On July 19, 2005, Bishop Gerald R. Barnes, chairman of the U.S. Conference of Catholic Bishops' Committee on Migration, announced support for the Secure America and Orderly Immigration Act of 2005 (S. 1033, H.R. 2330), introduced by Senator John McCain (R-AZ) and Senator Edward M. Kennedy (D-MA) in the U.S. Senate (co-sponsors) and Representatives Jim Kolbe (R- AZ), Jeff Flake (R- AZ), and Luis Gutierrez (co-sponsors) in the House of Representatives. The legislation includes many of the elements outlined by the U.S. bishops, including an earned legalization program, a temporary worker program with worker protections, and reductions in backlogs for family-based visa categories.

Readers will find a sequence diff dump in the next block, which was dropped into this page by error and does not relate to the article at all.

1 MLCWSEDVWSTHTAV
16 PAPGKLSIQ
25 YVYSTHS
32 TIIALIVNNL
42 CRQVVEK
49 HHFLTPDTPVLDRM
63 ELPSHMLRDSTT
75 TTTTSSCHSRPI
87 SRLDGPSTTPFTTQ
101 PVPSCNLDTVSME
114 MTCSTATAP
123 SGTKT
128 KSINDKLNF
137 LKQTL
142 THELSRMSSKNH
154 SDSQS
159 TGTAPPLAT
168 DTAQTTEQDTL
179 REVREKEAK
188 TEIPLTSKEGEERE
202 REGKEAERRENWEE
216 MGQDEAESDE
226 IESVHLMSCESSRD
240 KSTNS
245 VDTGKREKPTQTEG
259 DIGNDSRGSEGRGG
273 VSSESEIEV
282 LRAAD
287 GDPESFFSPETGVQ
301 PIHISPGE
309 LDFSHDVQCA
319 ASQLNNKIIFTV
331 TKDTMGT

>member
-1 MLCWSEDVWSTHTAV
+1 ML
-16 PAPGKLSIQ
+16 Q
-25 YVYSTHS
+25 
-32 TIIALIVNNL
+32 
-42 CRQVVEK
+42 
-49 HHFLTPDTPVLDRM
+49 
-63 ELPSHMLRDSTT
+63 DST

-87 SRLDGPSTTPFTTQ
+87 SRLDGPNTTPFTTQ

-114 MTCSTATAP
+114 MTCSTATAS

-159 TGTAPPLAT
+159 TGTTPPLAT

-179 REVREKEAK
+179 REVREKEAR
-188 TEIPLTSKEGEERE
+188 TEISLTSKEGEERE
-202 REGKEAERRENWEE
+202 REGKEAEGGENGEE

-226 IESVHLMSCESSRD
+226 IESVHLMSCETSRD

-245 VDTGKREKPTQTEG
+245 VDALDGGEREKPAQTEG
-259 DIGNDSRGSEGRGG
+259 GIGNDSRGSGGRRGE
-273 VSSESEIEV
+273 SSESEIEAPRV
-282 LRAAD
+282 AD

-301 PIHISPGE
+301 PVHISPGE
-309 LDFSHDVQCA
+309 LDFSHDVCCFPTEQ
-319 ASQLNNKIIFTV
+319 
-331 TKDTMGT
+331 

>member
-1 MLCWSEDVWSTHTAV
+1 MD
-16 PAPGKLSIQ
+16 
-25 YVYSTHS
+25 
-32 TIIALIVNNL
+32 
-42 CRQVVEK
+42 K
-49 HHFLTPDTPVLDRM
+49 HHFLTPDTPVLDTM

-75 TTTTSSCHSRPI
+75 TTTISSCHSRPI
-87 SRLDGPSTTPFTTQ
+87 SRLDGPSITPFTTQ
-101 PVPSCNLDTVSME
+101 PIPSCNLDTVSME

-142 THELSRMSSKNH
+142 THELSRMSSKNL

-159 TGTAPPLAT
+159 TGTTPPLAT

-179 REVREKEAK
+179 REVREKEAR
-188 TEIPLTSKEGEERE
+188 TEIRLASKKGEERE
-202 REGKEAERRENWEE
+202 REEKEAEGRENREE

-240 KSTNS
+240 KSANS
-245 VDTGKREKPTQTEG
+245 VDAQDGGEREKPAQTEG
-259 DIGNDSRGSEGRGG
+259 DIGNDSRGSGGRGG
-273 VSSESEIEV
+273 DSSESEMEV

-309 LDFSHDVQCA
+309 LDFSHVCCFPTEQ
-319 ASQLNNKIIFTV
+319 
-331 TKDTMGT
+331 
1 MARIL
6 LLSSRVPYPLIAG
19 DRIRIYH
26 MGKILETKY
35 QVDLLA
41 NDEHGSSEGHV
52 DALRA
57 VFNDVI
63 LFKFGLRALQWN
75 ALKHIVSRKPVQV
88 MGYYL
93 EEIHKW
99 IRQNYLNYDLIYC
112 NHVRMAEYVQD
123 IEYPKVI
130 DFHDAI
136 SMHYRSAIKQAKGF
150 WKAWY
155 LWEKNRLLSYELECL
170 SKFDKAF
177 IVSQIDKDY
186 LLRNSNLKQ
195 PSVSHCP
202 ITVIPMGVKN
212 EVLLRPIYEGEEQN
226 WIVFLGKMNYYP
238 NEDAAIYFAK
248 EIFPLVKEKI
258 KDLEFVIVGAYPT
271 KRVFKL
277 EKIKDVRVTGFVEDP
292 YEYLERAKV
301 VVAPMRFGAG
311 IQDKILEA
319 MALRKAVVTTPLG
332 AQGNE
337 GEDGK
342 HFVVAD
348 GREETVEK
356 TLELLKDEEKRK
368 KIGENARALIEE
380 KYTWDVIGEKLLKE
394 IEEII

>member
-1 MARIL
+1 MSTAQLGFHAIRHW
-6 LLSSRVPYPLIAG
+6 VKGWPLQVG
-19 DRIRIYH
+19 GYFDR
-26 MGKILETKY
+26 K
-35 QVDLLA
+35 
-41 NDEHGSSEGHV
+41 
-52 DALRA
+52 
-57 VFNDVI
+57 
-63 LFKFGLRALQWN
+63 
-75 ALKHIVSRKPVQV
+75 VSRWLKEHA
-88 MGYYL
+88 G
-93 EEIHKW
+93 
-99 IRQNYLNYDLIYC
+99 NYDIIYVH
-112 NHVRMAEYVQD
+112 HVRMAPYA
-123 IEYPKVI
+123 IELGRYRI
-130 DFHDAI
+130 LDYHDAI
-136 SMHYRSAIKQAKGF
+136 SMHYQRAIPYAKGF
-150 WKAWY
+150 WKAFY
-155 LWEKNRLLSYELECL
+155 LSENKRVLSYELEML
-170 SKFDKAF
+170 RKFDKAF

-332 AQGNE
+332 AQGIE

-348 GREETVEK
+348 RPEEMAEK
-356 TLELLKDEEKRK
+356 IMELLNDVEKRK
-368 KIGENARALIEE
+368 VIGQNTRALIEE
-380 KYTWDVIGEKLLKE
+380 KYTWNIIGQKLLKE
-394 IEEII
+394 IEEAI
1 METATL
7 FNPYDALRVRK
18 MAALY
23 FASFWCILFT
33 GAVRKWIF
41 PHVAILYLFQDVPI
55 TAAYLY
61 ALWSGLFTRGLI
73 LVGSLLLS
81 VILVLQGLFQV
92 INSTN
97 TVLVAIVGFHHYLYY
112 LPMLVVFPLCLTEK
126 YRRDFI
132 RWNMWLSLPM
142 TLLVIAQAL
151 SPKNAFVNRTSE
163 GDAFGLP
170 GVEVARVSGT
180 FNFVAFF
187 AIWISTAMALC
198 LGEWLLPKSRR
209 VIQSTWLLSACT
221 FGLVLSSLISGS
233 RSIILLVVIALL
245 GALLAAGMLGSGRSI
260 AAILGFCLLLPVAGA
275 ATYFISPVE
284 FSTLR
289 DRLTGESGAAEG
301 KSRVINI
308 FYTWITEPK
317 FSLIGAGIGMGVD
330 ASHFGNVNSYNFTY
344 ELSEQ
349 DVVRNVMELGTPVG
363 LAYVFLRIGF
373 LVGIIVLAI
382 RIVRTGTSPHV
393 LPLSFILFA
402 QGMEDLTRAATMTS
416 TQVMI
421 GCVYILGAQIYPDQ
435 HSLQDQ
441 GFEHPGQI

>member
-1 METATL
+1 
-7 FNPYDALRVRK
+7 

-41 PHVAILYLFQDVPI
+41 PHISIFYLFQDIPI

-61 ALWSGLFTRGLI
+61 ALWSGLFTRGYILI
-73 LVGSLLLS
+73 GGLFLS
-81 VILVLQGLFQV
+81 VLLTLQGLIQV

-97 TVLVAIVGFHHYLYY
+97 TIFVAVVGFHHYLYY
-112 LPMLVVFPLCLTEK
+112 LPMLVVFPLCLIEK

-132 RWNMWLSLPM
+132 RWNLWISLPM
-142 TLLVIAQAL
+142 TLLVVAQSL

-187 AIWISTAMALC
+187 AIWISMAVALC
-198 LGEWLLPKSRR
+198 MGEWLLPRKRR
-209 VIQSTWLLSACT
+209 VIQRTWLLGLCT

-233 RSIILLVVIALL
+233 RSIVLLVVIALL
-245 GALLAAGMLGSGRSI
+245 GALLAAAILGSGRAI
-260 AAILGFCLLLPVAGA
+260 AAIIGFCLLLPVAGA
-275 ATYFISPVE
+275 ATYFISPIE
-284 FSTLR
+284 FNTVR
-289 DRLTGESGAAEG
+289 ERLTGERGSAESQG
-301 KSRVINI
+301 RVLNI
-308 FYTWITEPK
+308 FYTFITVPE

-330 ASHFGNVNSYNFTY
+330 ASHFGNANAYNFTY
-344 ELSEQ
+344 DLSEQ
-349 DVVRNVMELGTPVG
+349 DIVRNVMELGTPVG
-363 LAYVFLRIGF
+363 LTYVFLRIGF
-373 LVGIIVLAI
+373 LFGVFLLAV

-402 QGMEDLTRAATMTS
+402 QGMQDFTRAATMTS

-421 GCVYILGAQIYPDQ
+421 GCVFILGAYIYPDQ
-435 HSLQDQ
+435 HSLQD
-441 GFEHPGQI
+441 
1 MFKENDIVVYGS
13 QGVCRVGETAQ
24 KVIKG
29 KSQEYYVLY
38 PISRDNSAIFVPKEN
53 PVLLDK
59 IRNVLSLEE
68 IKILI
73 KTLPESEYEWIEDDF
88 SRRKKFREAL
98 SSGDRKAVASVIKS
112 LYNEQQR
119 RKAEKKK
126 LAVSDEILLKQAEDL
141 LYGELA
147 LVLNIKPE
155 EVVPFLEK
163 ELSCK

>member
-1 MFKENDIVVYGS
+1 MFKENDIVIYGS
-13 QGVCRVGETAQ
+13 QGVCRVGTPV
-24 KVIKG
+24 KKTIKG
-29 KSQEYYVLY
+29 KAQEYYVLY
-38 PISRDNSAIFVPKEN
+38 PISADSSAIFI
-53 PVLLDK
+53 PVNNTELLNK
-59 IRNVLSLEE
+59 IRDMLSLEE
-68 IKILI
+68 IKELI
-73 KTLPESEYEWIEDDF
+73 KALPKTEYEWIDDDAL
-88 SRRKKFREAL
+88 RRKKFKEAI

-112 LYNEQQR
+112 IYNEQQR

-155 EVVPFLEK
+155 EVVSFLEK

Do the U.S. bishops oppose any immigration legislation which has been introduced in Congress?

Yes. The U.S. bishops strongly oppose H.R. 4437, the Border Protection, Anti-Terrorism, and Illegal Immigration Protection Act of 2005, introduced by Representative James Sensenbrenner (R-WI) and Representative Peter King (R-NY). H.R. 4437 passed the House of Representatives 239-182 on December 16, 2005. The legislation includes many harsh provisions which would bring undue harm to immigrants and their families. Among its many provisions, it would make unlawful presence a felony; subject anyone who assists an undocumented alien to criminal penalties; require mandatory detention of all aliens apprehended along the U.S. border, including children and families; and limit relief to asylum-seekers through an expansion of expedited removal.

Why is the Catholic Church involved in the immigration issue?